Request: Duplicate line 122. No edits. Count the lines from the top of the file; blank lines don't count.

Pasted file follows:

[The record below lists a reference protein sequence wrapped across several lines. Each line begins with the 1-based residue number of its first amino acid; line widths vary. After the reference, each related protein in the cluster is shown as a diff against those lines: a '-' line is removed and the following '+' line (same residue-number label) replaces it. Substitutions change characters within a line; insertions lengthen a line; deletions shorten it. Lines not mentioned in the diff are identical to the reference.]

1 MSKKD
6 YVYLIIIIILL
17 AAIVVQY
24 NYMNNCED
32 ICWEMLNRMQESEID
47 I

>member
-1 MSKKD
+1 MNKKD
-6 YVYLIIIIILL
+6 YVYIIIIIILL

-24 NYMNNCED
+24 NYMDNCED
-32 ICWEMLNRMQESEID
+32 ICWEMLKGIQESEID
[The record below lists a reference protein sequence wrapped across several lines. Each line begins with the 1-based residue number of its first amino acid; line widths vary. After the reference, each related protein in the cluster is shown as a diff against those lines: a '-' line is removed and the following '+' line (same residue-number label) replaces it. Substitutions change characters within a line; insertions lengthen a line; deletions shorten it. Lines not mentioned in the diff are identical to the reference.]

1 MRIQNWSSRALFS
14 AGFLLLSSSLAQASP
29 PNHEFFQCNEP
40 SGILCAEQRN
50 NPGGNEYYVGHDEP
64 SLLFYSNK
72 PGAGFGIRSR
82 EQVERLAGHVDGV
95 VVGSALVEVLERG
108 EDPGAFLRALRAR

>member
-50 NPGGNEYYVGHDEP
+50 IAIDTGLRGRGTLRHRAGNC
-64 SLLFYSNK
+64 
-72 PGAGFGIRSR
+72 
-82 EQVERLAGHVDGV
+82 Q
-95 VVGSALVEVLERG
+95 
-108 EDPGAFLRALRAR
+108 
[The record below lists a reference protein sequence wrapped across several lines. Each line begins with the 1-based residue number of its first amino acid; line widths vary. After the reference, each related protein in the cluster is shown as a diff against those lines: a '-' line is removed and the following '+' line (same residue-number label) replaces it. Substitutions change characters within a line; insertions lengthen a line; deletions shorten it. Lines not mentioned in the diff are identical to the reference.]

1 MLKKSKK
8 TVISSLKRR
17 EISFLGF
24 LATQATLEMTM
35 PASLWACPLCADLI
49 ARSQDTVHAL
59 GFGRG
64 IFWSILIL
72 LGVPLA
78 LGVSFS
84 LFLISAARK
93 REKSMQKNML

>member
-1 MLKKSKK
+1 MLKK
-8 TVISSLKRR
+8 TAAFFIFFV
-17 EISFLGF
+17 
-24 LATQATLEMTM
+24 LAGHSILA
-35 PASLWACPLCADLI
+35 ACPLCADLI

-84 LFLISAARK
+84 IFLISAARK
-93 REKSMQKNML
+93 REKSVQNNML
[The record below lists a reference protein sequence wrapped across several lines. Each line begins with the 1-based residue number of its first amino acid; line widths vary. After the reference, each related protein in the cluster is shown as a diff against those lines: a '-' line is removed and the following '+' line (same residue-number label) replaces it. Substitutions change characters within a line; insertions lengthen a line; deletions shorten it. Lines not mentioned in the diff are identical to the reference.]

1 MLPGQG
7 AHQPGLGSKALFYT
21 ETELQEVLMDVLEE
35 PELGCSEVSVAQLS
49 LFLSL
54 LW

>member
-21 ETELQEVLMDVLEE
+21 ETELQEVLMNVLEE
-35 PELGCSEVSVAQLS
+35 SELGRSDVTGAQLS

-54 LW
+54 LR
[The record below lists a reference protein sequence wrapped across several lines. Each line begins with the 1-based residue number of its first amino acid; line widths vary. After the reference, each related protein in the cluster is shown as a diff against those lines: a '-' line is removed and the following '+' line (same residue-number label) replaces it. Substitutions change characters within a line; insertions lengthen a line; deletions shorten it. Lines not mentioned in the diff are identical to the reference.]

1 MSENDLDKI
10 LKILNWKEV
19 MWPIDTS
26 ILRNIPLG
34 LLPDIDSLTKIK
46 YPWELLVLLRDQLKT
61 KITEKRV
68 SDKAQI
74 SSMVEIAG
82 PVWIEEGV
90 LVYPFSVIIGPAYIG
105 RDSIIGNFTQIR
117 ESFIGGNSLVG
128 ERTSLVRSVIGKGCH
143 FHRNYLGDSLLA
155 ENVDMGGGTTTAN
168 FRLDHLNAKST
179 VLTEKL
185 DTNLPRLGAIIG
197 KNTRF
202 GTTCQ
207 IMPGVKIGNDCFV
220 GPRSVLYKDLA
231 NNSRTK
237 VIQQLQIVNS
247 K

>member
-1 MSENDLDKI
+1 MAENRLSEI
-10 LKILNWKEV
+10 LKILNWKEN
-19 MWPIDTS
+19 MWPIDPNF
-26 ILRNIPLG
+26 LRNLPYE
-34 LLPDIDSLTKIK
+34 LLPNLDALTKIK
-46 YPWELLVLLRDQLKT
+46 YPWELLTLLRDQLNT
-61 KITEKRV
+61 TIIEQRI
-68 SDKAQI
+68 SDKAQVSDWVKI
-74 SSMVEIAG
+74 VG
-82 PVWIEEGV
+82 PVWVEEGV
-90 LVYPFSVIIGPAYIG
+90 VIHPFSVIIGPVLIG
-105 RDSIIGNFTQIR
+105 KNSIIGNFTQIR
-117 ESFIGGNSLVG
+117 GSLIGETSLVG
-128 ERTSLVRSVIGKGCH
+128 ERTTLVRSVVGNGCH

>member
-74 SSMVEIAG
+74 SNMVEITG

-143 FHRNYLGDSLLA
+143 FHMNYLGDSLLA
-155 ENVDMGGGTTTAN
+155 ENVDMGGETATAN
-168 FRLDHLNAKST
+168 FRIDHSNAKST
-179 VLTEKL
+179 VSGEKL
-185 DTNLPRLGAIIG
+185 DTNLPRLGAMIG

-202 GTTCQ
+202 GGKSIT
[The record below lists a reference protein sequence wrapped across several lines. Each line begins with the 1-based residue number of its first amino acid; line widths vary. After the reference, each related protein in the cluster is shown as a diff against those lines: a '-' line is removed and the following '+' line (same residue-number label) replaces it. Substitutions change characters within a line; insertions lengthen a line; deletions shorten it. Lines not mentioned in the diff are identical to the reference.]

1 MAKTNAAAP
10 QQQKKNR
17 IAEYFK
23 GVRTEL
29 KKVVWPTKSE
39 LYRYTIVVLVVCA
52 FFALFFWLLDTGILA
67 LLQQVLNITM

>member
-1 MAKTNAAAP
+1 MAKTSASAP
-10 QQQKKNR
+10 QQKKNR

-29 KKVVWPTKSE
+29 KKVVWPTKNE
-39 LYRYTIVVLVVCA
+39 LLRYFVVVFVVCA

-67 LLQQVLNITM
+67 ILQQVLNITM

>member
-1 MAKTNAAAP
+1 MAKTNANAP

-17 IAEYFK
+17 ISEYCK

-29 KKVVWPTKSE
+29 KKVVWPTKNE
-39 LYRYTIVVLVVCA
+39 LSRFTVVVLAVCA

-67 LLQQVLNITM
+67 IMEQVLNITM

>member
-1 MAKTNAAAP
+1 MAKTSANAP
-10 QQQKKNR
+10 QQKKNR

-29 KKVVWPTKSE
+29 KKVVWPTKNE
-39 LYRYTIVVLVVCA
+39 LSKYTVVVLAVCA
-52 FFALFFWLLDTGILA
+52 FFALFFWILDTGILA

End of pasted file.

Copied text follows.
+46 YPWELLTLLRDQLNT